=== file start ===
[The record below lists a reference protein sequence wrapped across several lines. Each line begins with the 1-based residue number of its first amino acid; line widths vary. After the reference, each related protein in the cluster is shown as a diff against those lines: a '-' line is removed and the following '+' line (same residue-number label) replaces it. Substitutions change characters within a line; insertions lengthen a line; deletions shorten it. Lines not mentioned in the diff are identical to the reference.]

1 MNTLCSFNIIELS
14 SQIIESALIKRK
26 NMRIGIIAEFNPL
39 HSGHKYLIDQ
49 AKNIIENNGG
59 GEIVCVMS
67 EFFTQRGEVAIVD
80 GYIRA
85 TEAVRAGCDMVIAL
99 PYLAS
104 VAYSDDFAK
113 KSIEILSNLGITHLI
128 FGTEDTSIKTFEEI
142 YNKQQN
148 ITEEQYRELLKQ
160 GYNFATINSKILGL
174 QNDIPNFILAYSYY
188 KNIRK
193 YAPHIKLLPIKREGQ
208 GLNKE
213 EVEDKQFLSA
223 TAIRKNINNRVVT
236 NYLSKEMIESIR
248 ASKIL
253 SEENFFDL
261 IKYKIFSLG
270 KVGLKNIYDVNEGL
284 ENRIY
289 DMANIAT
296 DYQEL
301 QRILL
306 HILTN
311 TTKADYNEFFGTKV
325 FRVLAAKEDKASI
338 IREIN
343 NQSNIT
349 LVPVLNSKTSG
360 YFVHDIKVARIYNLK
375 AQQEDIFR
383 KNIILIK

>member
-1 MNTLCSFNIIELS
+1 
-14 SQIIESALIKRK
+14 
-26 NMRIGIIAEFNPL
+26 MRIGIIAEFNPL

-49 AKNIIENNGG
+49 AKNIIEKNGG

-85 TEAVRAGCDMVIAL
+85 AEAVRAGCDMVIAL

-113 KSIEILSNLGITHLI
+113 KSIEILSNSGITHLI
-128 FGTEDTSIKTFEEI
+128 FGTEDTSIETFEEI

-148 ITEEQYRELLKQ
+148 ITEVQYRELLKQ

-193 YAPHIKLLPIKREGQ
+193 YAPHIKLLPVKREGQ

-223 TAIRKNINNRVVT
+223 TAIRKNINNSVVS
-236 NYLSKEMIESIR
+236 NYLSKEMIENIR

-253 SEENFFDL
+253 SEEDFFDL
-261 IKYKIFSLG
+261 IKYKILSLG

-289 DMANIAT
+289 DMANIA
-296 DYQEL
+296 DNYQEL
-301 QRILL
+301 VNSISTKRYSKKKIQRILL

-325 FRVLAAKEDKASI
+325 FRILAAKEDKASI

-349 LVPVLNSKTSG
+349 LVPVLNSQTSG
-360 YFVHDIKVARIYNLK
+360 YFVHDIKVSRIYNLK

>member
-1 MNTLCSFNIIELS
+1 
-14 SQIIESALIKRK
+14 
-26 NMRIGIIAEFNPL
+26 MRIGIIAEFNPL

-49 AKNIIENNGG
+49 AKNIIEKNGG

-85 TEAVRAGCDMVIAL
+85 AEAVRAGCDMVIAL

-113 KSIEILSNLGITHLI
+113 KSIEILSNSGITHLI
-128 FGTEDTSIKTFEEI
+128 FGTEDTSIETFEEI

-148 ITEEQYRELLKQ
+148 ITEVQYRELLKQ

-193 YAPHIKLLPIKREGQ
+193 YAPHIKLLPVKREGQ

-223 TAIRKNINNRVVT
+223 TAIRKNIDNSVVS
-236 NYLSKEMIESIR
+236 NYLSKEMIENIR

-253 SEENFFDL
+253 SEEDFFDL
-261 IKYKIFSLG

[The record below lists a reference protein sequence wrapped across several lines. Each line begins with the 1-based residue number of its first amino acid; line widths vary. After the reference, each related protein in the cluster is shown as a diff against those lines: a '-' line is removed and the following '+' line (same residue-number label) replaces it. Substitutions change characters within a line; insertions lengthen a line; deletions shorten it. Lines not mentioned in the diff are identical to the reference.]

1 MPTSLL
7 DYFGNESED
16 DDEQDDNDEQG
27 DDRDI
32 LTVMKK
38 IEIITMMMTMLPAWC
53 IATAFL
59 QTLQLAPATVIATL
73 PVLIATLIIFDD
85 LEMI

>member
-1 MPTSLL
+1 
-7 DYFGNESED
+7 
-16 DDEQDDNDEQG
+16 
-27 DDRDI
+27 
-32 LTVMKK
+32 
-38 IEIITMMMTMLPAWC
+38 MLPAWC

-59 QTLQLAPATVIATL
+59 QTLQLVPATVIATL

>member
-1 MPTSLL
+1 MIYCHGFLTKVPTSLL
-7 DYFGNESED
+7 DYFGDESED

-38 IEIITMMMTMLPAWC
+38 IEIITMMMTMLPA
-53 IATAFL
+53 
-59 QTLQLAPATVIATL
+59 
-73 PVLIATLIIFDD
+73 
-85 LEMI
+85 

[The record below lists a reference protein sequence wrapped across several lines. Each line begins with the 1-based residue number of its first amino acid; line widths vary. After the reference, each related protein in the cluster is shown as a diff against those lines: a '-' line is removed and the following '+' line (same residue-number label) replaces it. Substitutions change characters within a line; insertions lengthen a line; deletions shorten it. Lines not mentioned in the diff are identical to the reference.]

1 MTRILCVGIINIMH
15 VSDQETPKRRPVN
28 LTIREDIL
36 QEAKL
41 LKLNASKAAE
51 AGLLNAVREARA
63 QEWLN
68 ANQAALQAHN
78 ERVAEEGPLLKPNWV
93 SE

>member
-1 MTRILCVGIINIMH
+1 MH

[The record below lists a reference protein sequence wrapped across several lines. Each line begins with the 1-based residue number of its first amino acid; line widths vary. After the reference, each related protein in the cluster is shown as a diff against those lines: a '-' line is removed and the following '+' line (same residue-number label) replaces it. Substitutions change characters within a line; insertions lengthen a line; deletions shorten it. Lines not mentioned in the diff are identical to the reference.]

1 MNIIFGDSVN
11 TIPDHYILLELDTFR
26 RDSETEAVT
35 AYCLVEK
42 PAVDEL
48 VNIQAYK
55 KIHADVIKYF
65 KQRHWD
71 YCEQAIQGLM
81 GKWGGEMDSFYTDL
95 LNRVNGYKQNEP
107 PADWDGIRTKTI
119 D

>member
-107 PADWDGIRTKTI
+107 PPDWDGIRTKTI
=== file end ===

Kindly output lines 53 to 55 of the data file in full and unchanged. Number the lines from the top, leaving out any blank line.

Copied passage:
-113 KSIEILSNLGITHLI
+113 KSIEILSNSGITHLI
-128 FGTEDTSIKTFEEI